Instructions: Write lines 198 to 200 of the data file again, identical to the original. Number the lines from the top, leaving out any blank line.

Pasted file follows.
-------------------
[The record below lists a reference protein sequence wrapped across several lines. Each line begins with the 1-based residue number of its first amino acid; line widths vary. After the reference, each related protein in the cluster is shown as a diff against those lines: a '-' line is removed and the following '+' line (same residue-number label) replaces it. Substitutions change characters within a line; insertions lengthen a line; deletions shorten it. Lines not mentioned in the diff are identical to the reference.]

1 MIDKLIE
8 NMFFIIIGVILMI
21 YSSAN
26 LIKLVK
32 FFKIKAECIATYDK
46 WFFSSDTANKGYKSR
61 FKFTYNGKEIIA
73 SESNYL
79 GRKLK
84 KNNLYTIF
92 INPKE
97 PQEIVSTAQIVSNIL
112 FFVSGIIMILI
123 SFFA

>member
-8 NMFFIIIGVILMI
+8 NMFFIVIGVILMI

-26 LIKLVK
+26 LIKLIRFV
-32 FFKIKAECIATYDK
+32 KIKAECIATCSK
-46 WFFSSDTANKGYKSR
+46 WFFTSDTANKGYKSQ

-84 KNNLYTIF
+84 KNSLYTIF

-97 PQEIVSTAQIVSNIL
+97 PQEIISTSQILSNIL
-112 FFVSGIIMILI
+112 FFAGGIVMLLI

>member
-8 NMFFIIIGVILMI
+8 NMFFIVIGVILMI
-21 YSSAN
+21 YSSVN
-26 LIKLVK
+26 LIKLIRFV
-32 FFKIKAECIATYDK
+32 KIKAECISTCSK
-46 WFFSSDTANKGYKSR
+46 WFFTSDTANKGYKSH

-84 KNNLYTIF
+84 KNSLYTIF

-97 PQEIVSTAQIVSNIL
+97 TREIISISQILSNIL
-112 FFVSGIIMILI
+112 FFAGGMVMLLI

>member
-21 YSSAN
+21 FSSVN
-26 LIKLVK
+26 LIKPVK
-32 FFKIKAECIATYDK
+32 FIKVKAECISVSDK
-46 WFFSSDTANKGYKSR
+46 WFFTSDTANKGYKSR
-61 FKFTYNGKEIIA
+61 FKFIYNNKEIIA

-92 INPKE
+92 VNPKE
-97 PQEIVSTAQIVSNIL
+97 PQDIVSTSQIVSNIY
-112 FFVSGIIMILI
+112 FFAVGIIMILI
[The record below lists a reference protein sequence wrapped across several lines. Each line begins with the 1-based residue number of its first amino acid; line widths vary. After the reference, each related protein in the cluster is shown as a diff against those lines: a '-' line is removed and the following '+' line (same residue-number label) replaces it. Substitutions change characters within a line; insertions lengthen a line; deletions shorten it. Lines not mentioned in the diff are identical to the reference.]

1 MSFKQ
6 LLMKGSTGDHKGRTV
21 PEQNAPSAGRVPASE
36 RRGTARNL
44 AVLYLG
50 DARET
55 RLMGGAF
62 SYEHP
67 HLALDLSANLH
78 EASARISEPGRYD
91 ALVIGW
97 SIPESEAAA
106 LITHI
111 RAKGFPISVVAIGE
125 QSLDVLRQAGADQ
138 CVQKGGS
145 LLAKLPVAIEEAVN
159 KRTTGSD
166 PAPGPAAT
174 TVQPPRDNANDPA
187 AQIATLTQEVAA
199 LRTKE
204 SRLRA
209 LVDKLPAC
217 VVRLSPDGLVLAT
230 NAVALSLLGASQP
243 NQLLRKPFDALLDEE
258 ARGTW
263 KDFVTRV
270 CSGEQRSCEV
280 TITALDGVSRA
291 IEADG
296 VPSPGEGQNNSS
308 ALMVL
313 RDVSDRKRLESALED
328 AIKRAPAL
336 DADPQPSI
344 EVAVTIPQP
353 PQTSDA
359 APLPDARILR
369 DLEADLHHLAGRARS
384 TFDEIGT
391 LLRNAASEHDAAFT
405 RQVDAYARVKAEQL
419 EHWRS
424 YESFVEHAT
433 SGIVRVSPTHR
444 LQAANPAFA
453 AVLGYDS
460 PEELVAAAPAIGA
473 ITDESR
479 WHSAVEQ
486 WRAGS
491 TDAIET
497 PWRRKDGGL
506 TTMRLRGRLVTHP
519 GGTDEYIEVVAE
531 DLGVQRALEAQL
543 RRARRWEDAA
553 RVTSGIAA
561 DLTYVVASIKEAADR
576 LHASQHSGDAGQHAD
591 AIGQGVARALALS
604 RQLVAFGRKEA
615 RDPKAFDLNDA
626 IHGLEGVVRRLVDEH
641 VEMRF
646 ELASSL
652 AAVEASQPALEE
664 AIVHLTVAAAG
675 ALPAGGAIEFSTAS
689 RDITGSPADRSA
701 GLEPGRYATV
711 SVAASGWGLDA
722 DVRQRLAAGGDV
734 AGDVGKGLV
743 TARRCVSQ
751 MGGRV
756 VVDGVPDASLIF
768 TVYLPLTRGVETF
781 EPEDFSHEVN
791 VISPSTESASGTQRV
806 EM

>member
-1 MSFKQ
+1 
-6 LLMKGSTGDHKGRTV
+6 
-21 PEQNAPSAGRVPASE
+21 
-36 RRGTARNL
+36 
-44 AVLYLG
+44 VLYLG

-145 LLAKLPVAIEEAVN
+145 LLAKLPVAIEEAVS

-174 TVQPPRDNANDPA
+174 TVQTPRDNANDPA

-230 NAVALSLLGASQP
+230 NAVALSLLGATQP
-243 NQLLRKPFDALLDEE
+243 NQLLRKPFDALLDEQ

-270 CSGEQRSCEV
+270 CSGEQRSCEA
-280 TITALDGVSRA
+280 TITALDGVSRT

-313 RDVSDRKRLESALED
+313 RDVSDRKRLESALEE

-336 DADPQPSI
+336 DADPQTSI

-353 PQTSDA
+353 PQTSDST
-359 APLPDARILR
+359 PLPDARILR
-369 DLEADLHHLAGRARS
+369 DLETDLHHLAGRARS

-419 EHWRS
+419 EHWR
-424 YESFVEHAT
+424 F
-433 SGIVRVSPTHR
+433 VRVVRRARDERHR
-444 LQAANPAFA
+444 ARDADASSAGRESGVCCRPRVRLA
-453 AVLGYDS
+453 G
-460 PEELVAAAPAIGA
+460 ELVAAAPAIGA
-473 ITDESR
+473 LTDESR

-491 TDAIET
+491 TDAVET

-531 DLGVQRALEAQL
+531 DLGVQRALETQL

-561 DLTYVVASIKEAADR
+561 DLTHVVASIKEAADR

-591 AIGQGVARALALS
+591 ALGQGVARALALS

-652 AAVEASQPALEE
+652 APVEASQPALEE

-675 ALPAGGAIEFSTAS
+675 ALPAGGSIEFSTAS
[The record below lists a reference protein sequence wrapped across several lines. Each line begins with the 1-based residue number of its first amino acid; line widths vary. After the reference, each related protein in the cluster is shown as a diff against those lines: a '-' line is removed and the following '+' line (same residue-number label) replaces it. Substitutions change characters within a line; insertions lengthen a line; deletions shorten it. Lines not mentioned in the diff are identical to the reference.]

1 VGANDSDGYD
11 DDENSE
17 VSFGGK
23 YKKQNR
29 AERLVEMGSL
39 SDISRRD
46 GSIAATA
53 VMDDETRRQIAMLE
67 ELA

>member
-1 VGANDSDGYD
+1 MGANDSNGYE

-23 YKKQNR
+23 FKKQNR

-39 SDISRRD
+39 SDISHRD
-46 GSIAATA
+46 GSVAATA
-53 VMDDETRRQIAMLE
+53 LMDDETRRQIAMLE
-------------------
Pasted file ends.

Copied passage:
-531 DLGVQRALEAQL
+531 DLGVQRALETQL

-561 DLTYVVASIKEAADR